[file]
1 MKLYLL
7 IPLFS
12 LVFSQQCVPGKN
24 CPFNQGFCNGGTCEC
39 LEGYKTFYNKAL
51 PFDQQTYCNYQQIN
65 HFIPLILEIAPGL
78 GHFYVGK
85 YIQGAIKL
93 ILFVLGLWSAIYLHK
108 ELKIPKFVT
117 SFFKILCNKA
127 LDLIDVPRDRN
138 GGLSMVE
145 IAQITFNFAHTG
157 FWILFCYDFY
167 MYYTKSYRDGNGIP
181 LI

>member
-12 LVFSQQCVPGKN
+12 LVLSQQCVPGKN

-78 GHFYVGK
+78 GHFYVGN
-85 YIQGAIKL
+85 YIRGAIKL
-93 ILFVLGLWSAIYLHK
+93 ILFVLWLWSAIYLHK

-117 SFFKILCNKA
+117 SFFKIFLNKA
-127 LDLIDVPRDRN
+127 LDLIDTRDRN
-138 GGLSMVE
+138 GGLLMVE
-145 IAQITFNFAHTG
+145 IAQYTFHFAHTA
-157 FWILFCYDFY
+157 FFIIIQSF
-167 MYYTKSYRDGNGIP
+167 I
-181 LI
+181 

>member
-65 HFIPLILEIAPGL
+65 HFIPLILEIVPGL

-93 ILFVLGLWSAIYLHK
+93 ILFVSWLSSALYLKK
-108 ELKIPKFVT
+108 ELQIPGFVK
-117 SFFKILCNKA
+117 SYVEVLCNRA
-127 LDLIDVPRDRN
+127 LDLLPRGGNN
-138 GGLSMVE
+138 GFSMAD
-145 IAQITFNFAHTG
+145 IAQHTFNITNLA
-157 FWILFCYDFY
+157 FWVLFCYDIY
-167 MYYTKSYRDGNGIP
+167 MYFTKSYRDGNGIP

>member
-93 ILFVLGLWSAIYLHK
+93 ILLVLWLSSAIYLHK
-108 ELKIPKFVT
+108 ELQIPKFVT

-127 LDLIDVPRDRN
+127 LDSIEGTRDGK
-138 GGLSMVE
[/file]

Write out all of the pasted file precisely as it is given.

1 MKLYLL
7 IPLFS
12 LVFSQQCVPGKN
24 CPFNQGFCNGGTCEC
39 LEGYKTFYNKAL
51 PFDQQTYCNYQQIN
65 HFIPLILEIAPGL
78 GHFYVGK
85 YIQGAIKL
93 ILFVLGLWSAIYLHK
108 ELKIPKFVT
117 SFFKILCNKA
127 LDLIDVPRDRN
138 GGLSMVE
145 IAQITFNFAHTG
157 FWILFCYDFY
167 MYYTKSYRDGNGIP
181 LI

>member
-12 LVFSQQCVPGKN
+12 LVLSQQCVPGKN

-78 GHFYVGK
+78 GHFYVGN
-85 YIQGAIKL
+85 YIRGAIKL
-93 ILFVLGLWSAIYLHK
+93 ILFVLWLWSAIYLHK

-117 SFFKILCNKA
+117 SFFKIFLNKA
-127 LDLIDVPRDRN
+127 LDLIDTRDRN
-138 GGLSMVE
+138 GGLLMVE
-145 IAQITFNFAHTG
+145 IAQYTFHFAHTA
-157 FWILFCYDFY
+157 FFIIIQSF
-167 MYYTKSYRDGNGIP
+167 I
-181 LI
+181 

>member
-65 HFIPLILEIAPGL
+65 HFIPLILEIVPGL

-93 ILFVLGLWSAIYLHK
+93 ILFVSWLSSALYLKK
-108 ELKIPKFVT
+108 ELQIPGFVK
-117 SFFKILCNKA
+117 SYVEVLCNRA
-127 LDLIDVPRDRN
+127 LDLLPRGGNN
-138 GGLSMVE
+138 GFSMAD
-145 IAQITFNFAHTG
+145 IAQHTFNITNLA
-157 FWILFCYDFY
+157 FWVLFCYDIY
-167 MYYTKSYRDGNGIP
+167 MYFTKSYRDGNGIP

>member
-93 ILFVLGLWSAIYLHK
+93 ILLVLWLSSAIYLHK
-108 ELKIPKFVT
+108 ELQIPKFVT

-127 LDLIDVPRDRN
+127 LDSIEGTRDGK
-138 GGLSMVE